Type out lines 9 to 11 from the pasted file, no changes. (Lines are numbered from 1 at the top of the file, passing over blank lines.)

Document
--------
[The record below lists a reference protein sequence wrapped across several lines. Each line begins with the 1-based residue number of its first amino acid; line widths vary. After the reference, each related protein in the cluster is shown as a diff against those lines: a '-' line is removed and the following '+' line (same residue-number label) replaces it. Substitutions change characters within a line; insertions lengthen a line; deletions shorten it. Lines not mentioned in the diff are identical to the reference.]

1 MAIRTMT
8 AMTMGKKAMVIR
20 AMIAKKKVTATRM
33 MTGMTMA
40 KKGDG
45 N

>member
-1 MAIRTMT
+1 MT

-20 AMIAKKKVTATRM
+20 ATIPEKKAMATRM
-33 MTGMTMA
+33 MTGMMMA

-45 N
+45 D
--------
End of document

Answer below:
-1 MAIRTMT
+1 MT

-20 AMIAKKKVTATRM